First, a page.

They've gotten facelifts however, and now feature 16-bit era graphics and CD quality sound and music. It's a tough call whether to say the new graphics are good or not. They certainly don't stand up to the graphics in Final Fantasy IV - VI, but you must remember that these remakes were originally made for the Wonderswan (a portable system that never saw the light of day in America, and didn't really do great in Japan either). So while the graphics could have been considerably better for a PSX game, we'll all understand if they didn't spend the time and money remaking all the art a second time.
The fact that they could have been better aside, they are certainly an upgrade from the 8-bit graphics of the original, especially the battles. The games also contain the obligatory new FMVs you can find in any Square remake. There are no ending FMVs this time however, just a quickie at the start. I do have one real complaint to make in the art department though, and it involves the monster sprites in Final Fantasy II. For the most part, in Final Fantasy I, Square used the original monster art; they just juiced it up with more colors. For some reason, however, they chose to rework the monster art from scratch in Final Fantasy II. Almost all the monsters look considerably different than they did in the original. The sad part is the original art was better. The original monsters looked more like the summoned hellspawn they were meant to be. These new renditions all look a lot more like your atypical clichéd monsters.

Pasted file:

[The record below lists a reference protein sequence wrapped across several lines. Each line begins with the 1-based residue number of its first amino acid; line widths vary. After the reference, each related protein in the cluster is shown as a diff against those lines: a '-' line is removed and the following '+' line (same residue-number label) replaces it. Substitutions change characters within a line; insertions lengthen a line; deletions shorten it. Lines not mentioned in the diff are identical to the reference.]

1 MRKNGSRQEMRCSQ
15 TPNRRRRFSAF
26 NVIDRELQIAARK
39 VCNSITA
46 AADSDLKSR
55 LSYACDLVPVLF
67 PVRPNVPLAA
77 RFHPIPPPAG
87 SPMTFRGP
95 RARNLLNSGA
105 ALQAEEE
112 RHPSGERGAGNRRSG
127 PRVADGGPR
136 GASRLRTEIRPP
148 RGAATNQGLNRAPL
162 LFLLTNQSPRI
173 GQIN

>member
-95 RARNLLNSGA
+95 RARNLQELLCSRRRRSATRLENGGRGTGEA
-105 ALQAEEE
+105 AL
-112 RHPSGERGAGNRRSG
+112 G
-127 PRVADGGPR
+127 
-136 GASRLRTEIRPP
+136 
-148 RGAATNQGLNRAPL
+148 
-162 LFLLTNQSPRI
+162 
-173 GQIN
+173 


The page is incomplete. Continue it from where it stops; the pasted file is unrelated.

In contrast, the music is nothing but good. The original music was created by famous Final Fantasy composer Nobuo Uematsu. Tsuyoshi Sekito has remastered the original music, and they sound ten times better than the originals. The only thing they shuffled around a bit was the battle music. The original Final Fantasy I lacked boss music completely, and Final Fantasy II's boss music was sparsely used. Both now feature several new battle themes, but don't worry, the originals are in there too. The sound has been remastered too, and there's just no comparison. The 8-bit Nintendo sound effects just can't stand near CD quality sound.